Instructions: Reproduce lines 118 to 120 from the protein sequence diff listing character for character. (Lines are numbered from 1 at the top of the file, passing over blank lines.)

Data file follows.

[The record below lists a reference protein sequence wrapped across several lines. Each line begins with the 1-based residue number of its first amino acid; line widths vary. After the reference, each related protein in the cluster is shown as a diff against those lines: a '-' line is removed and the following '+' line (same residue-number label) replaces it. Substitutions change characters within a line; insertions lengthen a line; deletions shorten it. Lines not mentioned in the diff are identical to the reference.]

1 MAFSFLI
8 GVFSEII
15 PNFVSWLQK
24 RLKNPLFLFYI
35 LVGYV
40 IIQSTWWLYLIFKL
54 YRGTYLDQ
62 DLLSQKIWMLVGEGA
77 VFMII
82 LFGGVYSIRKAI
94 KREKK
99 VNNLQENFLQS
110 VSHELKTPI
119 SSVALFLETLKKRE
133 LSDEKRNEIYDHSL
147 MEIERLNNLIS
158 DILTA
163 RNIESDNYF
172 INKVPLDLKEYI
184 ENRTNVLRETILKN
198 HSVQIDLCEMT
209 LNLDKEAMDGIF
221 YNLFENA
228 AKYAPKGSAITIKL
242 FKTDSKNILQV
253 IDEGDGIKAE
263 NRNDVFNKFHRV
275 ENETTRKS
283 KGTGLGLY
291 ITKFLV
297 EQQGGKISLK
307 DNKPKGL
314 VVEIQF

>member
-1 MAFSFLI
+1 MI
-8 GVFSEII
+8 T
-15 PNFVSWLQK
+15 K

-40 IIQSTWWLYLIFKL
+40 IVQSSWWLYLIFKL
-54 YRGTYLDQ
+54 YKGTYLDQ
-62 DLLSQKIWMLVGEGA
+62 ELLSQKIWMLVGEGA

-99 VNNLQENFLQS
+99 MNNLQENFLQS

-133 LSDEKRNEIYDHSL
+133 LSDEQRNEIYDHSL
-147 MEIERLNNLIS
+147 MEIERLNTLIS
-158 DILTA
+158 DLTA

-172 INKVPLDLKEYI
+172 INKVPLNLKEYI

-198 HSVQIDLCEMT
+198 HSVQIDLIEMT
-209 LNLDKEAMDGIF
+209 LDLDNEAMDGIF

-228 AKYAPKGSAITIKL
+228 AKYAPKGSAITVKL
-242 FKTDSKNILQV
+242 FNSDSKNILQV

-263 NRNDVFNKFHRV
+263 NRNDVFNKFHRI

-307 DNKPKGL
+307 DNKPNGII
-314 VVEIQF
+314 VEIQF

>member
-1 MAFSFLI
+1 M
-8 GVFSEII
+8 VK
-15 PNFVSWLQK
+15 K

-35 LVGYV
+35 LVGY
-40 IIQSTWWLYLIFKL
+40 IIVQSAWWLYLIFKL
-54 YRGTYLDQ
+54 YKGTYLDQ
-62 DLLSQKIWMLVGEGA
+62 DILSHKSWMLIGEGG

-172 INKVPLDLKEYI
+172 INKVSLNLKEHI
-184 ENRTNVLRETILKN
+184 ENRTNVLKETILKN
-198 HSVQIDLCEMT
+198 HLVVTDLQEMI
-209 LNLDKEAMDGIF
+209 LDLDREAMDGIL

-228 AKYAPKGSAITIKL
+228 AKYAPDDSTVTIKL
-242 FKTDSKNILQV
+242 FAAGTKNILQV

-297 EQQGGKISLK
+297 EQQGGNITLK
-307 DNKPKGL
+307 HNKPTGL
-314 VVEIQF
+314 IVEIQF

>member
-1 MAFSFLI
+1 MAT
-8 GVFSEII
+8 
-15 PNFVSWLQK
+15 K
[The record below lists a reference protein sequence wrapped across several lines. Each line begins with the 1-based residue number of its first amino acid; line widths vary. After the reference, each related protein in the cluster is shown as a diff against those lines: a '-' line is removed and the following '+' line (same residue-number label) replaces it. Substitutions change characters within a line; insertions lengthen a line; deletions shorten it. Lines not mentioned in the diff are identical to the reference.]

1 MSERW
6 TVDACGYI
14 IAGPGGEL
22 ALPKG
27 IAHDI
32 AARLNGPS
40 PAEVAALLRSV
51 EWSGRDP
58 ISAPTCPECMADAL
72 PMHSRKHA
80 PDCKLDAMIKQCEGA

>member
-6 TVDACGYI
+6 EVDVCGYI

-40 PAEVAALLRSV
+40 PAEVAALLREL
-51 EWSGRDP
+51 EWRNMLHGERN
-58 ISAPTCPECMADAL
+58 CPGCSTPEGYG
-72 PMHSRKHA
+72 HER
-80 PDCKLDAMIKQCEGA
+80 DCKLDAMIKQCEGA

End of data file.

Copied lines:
32 AARLNGPS
40 PAEVAALLRSV
51 EWSGRDP